After giving us a wonderfully detailed and comprehensive tour, our guide for the trip said farewell and left us to roam Machu Picchu at our leisure. We spent the next hour or so wandering around exploring the ancient homes, climbing to the highest point for pictures, and trying to get close enough to one of the resident alpacas to touch them (and failing). Feeling satisfied, we caught a bus from the visitor's center back to Aguas Calientes and roamed around the market picking up a few trinkets and enjoying the wonderful food. We caught an early morning train the following day back to Cusco for one final day of exploration.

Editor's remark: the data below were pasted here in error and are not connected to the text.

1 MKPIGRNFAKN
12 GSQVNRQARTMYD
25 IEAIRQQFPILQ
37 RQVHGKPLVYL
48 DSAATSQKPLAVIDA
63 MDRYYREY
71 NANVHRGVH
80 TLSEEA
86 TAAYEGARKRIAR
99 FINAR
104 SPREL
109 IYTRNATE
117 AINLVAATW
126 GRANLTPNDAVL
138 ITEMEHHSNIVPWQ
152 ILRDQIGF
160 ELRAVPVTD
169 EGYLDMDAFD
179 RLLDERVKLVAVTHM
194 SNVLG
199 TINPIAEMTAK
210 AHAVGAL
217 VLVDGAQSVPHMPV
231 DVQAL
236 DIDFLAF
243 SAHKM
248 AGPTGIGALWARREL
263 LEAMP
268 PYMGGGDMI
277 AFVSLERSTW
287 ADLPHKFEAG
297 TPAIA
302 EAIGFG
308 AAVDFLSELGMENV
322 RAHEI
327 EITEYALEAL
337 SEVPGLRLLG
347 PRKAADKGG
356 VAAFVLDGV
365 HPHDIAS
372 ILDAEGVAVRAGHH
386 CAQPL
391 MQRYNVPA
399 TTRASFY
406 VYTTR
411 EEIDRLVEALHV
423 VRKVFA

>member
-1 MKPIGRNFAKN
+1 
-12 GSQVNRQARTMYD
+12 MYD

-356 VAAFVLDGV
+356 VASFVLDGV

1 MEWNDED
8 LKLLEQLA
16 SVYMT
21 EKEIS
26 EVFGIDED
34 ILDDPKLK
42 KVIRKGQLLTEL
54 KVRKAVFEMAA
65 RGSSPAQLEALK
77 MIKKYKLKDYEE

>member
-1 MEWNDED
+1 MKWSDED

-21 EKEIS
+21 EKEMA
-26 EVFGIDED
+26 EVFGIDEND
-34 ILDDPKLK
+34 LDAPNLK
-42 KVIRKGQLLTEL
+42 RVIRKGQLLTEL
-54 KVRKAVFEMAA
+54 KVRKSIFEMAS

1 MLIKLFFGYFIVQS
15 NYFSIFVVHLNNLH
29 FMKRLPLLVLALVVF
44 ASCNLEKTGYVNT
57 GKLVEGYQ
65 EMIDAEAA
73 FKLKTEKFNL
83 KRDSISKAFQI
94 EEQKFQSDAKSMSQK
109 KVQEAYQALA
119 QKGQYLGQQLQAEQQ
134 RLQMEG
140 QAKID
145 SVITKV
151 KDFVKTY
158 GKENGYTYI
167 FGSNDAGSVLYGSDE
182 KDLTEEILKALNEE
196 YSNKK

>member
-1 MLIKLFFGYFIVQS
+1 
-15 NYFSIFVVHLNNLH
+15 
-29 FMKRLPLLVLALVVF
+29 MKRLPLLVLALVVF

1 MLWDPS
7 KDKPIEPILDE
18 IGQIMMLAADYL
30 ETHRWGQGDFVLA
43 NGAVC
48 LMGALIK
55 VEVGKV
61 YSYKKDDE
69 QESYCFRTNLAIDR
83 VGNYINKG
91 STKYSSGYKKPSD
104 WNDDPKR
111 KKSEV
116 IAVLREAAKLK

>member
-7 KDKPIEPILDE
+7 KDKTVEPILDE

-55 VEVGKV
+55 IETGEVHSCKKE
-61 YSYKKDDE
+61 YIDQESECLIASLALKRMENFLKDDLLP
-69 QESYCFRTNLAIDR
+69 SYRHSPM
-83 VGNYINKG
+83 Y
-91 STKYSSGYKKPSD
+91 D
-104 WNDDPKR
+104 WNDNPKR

If you decide you want to experience this magical place for yourself (and you absolutely should) go knowing that you are simply scratching the surface. There is A LOT of culture and history in Peru and, indeed across all of the continent. It is a great feeling to have my travel to do list running into the margins, and a lot of that is due to Peru. The hooks are in and we will definitely be exploring other South American countries in the near future. Until then, stay tuned for our other journeys this coming year. We're planning our first foray into Cuba in April, a summer thru hike along Hadrian's Wall in the UK, a return father-son trip to Peru so my dad can see Machu Picchu for himself, a possible trip to Sweden next winter for the meal of a lifetime at Chef Magnus Nilsson's Fäviken, and maybe even a summit climb of Kilimanjaro. More to come soon.